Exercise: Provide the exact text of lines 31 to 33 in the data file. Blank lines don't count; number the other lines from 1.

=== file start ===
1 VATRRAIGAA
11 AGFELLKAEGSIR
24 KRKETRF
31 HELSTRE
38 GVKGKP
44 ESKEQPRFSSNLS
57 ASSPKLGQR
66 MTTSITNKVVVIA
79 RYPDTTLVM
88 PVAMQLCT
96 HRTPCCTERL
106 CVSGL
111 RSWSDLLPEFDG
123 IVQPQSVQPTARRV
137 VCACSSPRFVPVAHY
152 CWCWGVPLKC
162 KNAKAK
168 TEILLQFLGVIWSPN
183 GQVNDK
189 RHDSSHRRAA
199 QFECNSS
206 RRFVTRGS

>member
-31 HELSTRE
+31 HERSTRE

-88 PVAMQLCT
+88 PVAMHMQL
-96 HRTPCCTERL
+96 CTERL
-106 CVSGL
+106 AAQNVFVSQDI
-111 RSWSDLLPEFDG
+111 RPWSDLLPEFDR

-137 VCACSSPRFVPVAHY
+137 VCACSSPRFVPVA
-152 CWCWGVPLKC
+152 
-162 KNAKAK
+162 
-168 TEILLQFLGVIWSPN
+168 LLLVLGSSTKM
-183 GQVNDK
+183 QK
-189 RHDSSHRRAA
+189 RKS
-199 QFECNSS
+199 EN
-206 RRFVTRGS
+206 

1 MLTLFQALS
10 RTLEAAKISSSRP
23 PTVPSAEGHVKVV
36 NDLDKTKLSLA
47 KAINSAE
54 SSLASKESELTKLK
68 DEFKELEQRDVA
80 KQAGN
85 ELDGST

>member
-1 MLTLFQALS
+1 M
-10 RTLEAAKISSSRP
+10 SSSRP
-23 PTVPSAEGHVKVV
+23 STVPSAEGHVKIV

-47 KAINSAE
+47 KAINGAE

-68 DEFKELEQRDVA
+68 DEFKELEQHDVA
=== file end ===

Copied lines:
+106 AAQNVFVSQDI
-111 RSWSDLLPEFDG
+111 RPWSDLLPEFDR